Keep it coming. I am enjoying every news letter better than the last. Thanks,"
-- Gary Howe (December 2004)
"My old pal, Chuck Shipman, lives across the street from Sunset,
hosted Mal Piau (sp) the navigator from Yap island.
He has retold me many storries about the birth of the Hokule'ia and how it was destined for trouble...
History cannot be lost to time, it is too valuable an asset. This is evident by your extensive research, Malcolm.
Mahalo and aloha"
-- Jim The Genius (November 2004)
"At 45 & surfing most of my life , it wasn't till I went through you're volumes,
did I realize just how heavy the surfing STOKE really is and always has been.
I'm especialy moved by the old Hawaiian stories, and of course,
the fact that woman were so much a big part of that history.
I've been to Hawaii twice and somehow this info never passed through this thick skull!
Long story short, I really think these volumes should be mandatory for all people,
young and old who have an interest in the sport.
It would undoubtedly alter many attitudes out in some of the more pleasant
line-ups we have today... sincerely and kudos to yah,"
-- Al Allison (January 2004)
thanks for putting me on your list. I continue to be amazed at your prolific output and dedication.
Keep up the great work -- a valuable and lasting contribution to surf culture and history.
-- Paul Holmes (November 2003)
"I really think you have been doing an incredible service to the surfing community.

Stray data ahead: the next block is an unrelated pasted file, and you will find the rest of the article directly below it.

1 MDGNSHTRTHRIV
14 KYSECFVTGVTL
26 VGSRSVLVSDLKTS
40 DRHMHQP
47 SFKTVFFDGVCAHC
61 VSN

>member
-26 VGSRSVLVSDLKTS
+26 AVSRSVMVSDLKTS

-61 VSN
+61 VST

I have been fascinated by all the info... Mahalo and all the best!"
-- Randy Rarick, North Shore, O`ahu, Hawai`i (May 2003)
"Always find something interesting in your newsletter. Aloha Always, Jack"
-- Jack McCoy (August 2003)
"Aloha from Kona .... I'm really enjoying reading all these biographies.
I've read a few books on Hawaiian surfing and Tom Blake's book.
Your stories seem to go more in depth which I really like."
-- J.D. (August 2002)
"Thank you for all your great work. I've really enjoyed reading all the things you've written!
Especially all the stuff about the old time classic surfers -- some of whom I know."
-- M.B. (November 2001)
"You have it all. There's nothing better around; you did a lot of homework.
It's great stuff; makes it seem like it was yesterday and not 43 years ago."
-- Tubesteak (April 1999)
"Kudos and accolades."
-- E.J. Oshier (1998)
"Your [writings web] page is a very big asset to preserving and celebrating the historic figures of Surfing. Terrific..."
-- Fred Hemmings (April 1997)
"I think you've got it like I said it, even with the local talk we use when we're among friends.
Thanks for taking the time."
-- Wally Froiseth (May 1996)
"Malcolm Gault-Williams is on a mission to record oral histories as told to him by as many of
our great surf elders as possible, in scholarly fashion, before they are lost forever.
He submits his manuscripts painstakingly footnoted. He transcribes and presents the interviews verbatim,
the way they were spoken, false starts, verbal stumbles and all.
This allows a fuller sense of the personality and nature of the speaker than the condensed,
sanitized versions normally published."
-- Steve Pezman (Fall 1996)
WOW! - With guys like these saying nice things about my writing, I feel confident you
will be stoked by all that is in LEGENDARY SURFERS Volume 1... But, if for any reason
you are not...
The book -- as with all stuff I sell -- is 100%
guaranteed. If, for whatever reason, you decide you do not want Volume 1,
simply return the book to CafePress within 30 days of purchase and you'll be refunded the full purchase price.
To purchase your book, just click on the book icon.
If the links do not work in your web browser or you do not see the book image, you can order Volume 1
by going to:
LEGENDARY SURFERS Volume 1 sells for $29.95, plus shipping and handling, and ships within 2 business days.